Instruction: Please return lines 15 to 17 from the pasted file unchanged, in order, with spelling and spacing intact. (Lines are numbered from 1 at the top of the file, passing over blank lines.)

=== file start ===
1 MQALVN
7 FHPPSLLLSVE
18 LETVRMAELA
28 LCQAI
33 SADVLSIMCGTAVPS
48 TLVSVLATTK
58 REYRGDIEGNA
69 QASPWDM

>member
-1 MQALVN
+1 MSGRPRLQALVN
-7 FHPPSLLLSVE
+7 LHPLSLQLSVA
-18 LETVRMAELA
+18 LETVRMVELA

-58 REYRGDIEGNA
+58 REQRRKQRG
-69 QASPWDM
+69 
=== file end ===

+18 LETVRMVELA

-58 REYRGDIEGNA
+58 REQRRKQRG